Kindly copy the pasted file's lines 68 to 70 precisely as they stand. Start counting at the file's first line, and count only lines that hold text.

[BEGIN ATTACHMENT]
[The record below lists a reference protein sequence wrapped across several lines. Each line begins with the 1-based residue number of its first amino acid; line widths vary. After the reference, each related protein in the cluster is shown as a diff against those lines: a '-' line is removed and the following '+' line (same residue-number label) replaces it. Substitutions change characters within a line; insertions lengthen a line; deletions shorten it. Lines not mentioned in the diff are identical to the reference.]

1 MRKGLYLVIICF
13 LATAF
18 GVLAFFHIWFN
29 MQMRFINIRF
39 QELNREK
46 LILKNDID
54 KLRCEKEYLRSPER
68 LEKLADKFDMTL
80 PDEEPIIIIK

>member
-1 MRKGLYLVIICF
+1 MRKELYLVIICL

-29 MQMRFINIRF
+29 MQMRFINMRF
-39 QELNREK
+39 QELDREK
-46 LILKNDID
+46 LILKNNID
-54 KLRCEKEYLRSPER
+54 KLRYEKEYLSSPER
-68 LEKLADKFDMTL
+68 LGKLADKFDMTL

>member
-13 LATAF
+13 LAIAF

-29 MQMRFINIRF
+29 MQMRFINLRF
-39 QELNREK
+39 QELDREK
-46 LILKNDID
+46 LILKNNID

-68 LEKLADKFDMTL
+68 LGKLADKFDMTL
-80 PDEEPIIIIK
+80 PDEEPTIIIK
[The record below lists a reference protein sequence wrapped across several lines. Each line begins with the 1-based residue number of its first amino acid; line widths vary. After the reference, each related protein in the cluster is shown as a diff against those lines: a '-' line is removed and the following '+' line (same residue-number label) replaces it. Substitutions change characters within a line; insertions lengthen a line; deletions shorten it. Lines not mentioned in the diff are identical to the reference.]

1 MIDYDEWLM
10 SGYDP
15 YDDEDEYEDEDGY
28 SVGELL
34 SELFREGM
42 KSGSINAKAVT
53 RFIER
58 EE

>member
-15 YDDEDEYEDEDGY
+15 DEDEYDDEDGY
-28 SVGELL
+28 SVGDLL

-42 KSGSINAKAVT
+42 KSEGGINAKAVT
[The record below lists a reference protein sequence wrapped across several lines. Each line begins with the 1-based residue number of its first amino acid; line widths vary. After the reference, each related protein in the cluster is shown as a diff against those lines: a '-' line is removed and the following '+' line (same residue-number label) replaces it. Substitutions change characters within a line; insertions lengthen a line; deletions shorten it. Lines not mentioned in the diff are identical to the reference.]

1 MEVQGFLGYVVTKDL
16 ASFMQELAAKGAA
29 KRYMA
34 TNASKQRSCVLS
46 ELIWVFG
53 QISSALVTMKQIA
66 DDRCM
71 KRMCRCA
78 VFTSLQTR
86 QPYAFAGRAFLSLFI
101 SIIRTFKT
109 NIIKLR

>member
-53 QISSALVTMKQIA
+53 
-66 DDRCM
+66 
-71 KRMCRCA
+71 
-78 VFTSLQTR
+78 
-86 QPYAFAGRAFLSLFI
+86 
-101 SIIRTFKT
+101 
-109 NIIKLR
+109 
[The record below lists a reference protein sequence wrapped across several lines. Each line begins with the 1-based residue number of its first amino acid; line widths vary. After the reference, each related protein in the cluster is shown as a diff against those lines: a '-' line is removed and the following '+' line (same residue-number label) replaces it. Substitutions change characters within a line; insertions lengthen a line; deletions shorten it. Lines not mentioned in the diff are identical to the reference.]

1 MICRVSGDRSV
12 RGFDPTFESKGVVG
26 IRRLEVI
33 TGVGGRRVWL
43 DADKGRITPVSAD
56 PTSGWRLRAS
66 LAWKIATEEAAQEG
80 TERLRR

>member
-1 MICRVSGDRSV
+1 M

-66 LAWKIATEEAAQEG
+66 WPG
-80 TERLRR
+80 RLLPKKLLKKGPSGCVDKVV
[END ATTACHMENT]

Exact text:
+53 
-66 DDRCM
+66 